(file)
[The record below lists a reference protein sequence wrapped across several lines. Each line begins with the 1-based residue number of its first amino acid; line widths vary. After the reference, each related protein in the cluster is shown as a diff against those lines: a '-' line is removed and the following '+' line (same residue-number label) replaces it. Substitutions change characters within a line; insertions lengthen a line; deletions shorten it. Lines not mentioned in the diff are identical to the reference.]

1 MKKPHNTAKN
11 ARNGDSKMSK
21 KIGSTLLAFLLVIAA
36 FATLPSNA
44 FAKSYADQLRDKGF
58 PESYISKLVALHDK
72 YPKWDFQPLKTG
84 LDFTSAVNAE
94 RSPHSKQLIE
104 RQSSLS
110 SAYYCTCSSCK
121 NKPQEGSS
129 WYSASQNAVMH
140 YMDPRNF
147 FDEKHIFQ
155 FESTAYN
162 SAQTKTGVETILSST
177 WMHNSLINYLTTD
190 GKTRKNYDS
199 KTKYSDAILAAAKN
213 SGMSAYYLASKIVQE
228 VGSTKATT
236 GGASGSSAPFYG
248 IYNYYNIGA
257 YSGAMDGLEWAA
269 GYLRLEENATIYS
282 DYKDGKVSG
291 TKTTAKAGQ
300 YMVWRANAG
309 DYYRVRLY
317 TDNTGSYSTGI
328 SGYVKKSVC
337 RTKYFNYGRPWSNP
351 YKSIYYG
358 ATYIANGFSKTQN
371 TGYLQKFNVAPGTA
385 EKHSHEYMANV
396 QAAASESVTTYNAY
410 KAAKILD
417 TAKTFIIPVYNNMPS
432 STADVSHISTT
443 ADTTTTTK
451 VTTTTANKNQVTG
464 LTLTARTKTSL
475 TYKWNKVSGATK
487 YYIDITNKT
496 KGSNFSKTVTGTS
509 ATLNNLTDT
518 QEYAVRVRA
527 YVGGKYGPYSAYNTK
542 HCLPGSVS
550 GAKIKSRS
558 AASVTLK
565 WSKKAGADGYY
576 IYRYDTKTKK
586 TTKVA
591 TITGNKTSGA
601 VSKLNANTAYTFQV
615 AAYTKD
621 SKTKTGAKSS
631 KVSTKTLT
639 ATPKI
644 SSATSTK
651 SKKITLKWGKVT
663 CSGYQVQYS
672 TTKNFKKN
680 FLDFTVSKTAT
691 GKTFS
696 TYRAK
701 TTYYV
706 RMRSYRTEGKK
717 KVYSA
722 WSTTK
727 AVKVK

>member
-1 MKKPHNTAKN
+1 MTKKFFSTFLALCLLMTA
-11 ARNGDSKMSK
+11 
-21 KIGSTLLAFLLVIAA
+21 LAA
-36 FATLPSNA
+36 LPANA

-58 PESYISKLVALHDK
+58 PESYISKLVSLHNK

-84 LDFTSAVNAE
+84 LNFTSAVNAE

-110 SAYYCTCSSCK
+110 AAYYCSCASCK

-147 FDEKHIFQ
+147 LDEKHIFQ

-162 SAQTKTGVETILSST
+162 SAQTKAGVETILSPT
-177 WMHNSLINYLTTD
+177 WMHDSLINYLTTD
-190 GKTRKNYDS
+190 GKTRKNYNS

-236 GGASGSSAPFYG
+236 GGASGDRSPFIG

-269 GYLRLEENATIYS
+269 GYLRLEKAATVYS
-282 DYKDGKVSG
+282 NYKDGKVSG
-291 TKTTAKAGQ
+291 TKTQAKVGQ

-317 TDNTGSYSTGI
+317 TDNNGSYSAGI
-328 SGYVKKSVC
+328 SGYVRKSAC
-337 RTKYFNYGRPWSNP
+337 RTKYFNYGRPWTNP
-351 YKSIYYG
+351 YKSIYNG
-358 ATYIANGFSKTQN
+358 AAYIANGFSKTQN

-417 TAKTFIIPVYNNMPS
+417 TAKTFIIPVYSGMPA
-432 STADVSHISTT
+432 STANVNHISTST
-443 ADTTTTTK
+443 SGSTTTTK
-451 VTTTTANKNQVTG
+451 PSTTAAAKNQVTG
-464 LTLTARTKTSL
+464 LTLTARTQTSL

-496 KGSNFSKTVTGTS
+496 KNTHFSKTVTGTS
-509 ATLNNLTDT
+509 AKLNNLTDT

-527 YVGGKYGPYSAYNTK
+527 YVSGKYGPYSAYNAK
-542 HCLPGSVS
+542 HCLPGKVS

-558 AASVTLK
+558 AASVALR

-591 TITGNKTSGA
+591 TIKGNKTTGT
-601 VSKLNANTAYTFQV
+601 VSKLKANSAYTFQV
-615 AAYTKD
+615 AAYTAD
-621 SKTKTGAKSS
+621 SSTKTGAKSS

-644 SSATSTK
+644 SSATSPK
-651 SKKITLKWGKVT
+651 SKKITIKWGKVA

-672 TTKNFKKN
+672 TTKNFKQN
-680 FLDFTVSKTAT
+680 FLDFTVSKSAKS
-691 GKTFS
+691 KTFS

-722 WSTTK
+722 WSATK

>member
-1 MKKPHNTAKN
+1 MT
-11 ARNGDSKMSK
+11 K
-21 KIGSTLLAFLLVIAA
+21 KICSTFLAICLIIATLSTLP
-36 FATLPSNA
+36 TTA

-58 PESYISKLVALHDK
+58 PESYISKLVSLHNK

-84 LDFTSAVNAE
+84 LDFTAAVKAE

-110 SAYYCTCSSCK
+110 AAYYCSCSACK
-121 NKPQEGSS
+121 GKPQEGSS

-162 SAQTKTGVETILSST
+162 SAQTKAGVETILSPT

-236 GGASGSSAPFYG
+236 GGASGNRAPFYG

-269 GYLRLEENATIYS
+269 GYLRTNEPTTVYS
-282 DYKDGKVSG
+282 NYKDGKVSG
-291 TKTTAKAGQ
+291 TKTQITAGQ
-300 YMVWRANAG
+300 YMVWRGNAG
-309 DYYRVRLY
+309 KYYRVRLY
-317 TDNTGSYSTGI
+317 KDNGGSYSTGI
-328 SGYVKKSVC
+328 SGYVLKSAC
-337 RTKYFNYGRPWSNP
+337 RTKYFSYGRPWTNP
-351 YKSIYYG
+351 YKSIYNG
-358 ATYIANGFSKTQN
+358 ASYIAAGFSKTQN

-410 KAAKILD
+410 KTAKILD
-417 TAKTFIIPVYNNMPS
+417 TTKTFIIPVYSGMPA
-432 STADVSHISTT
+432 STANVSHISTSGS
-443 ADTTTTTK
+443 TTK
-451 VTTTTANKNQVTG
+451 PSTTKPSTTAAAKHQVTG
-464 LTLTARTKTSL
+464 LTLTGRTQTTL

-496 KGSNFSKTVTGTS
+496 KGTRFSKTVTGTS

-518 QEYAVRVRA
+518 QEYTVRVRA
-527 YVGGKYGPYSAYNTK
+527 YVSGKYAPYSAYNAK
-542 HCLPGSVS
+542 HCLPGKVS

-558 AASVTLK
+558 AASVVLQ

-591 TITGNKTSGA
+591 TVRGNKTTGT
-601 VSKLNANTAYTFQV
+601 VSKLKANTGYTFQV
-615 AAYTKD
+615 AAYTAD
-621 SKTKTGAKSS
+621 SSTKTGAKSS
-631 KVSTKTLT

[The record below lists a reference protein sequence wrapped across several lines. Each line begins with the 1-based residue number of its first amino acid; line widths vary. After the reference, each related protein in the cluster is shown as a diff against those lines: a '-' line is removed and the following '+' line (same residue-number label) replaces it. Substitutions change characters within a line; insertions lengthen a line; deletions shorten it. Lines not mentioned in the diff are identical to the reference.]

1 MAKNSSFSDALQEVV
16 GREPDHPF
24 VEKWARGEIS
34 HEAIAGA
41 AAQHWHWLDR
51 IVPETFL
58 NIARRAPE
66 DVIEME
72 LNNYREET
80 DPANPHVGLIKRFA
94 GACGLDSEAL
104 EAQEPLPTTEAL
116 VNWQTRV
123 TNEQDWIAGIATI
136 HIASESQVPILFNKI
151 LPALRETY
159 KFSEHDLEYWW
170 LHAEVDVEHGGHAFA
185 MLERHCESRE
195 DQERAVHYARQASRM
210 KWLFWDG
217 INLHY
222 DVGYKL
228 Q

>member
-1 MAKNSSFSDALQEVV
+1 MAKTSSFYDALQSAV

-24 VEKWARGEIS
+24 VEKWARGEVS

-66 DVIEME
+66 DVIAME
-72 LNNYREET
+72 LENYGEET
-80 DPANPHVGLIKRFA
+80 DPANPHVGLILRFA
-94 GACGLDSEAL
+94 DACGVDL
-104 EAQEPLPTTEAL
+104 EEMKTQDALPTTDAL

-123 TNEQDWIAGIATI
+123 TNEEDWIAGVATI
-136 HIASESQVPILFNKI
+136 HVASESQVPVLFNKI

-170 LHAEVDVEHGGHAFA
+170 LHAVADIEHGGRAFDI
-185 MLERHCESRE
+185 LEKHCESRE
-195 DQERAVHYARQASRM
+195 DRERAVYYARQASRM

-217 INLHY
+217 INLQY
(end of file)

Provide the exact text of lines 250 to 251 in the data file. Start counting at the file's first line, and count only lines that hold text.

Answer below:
210 KWLFWDG
217 INLHY